Handel Evans (1932-1999) was born in Pontypridd and trained at Cardiff College of Art 1949–54 where his teachers were Eric Malthouse and David Tinker. Evans, an accomplished pianist, was torn between a musical career and art but eventually turned to the latter.
He travelled widely, living and painting in the Caribbean from 1959-61 and then in Germany, Italy and the United States. Evans attended the British School at Rome in 1962-63 and in 1975-76 studied with Stanley William Hayter at Atelier 17, Paris. From the 1970s man and technology became a dominant theme in Evans’ work, which moved away from realism and increasingly drew upon Futurism, Surrealism and Cubism.
Evans’ first solo shows were in the Caribbean, in Jamaica in 1962 and 1964 and Barbados in 1968.
He held extensive exhibitions in Germany, including Deutscher Beamtenbund Berlin in 1992 and a memorial show in 1999 in Korbach Museum, and also had shows in Spain and the United States. British exhibitions included Brown’s Hotel, London in 1972 and Clare Hall, Cambridge in 1987 but he always received more acclaim internationally than in the UK.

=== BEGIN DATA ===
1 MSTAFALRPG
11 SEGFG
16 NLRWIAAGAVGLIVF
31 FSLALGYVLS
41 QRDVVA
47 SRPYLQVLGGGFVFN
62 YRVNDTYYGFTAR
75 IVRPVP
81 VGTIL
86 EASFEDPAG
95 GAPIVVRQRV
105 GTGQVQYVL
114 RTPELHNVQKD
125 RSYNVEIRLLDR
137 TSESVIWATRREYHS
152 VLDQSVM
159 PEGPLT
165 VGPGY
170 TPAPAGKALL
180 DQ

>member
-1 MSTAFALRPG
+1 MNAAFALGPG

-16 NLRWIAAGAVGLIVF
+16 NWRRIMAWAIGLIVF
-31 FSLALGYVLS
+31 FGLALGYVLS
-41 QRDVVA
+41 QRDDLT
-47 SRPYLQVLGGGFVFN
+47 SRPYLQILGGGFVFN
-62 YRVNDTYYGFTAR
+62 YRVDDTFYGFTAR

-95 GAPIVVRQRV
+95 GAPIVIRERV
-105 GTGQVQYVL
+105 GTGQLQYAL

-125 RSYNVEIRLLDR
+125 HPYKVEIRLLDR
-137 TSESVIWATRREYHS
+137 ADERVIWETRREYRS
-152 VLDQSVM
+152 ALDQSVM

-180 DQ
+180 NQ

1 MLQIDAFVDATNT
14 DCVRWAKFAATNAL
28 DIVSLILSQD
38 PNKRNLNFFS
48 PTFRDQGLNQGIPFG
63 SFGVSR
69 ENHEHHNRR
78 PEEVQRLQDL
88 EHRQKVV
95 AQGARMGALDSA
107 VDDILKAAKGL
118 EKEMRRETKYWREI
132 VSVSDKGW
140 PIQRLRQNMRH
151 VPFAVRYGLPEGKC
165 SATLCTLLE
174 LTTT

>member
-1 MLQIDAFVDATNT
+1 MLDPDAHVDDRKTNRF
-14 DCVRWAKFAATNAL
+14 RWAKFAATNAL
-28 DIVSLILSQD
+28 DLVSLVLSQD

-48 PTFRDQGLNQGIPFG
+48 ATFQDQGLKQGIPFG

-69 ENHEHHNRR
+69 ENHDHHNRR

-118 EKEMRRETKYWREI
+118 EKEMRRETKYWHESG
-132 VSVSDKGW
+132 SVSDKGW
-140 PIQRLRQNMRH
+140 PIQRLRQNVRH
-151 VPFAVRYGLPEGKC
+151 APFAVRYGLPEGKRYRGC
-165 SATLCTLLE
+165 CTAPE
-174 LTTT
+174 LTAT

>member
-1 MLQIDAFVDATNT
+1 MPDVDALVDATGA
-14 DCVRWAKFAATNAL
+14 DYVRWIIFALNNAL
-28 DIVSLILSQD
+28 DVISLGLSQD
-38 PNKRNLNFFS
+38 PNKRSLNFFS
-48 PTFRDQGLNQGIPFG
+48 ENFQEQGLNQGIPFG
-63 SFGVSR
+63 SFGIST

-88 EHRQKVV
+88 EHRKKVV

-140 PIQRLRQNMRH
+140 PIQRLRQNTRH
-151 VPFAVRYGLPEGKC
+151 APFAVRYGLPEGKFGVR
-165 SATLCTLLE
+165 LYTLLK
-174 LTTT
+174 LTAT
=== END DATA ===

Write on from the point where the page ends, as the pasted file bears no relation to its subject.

In 2001 he was posthumously honoured in the United States with the National Welsh-American Foundation’s Contemporary Culture Award. Clare Hall Cambridge, Ashmolean Museum Oxford, Newport Museum and Art Gallery and National Gallery of Jamaica hold examples of his work. University of Aberystwyth, Wales looks after his archives and has a substantial collection of Evans’ work.